Thursday, 23 July 2015

The Advance From Mons 1914 - Walter Bloem

This review has been submitted to War History Online for publication.

Title: The Advance From Mons 1914
Author: Walter Bloem
ISBN: 978-1-907677-04-5
Publisher: Helion
Pages: 126
Photos: 0

Bloem was a reserve Captain in the Royal Prussian Grenadier Regiment Prinz Carl von Preussen and was engaged from the very first days of the First World War. In civilian life he was an author and he used that skill set to draft a recollection of his experiences during mobilization and combat from July to September 1914 on the Western Front. Unlike many who draft their memoires, Bloem wrote immediately following his experiences with the eye and prose of a professional writer; his work is therefore readable, poignant and insightful. 

The German Army was viewed as one of the most professional of armies in the prewar period and it is interesting to read about the challenges that he experienced during the mobilization phase. The reader begins to appreciate the degree of planning and flexibility that was needed to effectively undertake the activation and movement of so many troops and supplies.  

Additionally, the strength of character, confidence and professionalism of both the Officer and NCO’s of his unit is rapidly evident. Notwithstanding this, he also struggles with the shock of initial combat like any other. What is especially interesting however, is his focus on ‘fighting the battle’. He hears and acknowledges the concerns and complaints of his soldiers regarding mail and food etc but he maintains his priority of leading and fighting as is the duty of the Officer. He and his senior NCO’s are intensely interested in the welfare of their soldiers but not at the expense of combat effectiveness.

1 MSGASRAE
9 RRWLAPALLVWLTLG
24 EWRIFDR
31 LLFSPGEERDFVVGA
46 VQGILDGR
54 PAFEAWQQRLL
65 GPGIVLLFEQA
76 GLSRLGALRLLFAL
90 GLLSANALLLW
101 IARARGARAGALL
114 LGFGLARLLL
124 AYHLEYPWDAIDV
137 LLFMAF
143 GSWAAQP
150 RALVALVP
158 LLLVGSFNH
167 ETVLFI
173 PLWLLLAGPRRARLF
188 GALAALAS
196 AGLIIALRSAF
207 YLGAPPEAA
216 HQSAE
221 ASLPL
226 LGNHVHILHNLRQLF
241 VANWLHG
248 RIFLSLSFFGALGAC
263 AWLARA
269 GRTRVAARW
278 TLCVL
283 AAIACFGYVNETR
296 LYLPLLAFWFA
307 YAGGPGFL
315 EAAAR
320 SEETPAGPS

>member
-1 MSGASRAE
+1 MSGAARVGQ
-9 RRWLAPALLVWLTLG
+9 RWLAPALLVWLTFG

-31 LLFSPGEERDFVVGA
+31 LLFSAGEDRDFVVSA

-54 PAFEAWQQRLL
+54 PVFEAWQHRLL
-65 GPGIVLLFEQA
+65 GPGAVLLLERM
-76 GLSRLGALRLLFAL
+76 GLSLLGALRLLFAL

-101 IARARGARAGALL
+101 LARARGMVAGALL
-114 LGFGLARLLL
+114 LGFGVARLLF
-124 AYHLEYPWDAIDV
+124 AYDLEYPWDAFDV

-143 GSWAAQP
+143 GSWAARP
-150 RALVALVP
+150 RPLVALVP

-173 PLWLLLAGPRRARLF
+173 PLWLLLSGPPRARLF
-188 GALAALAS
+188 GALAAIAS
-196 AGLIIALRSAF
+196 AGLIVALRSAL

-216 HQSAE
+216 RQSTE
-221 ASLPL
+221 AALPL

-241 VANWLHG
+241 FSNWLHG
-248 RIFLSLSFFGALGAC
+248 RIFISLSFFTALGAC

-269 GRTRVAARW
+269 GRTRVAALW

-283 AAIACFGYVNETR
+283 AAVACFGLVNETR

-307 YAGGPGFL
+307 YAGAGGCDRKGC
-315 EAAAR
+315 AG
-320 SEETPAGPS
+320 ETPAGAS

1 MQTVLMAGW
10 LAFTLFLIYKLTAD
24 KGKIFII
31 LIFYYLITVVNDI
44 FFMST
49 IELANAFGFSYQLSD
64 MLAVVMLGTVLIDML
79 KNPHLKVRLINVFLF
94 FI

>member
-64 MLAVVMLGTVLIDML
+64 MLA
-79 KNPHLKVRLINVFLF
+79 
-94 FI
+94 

Unlike contemporary assumptions, Bloem ensures that his soldiers are briefed as much as is possible on the goals and centres of gravity at both the national level and the tactical so they may understand their role and position (ie professional development). It is interesting to get a sense of the degree to which he and his soldiers had to trust the Chain of Command as, given the technology of the period, comprehending what was happening outside of one’s immediate environs (while in the heat of battle) was very limited. This serves as an example of the confidence in each other, unit cohesion and esprit des corps developed during intensive peacetime training.  

This is a short book; however, it is extremely well written and serves as an outstanding snapshot of life during the hectic and dynamic days of the summer and fall of 1914. Bloem’s work should be read by all junior Officers and NCO’s and is an excellent testament of their roles, responsibilities and the mental strength required to be effective under the stress of combat.


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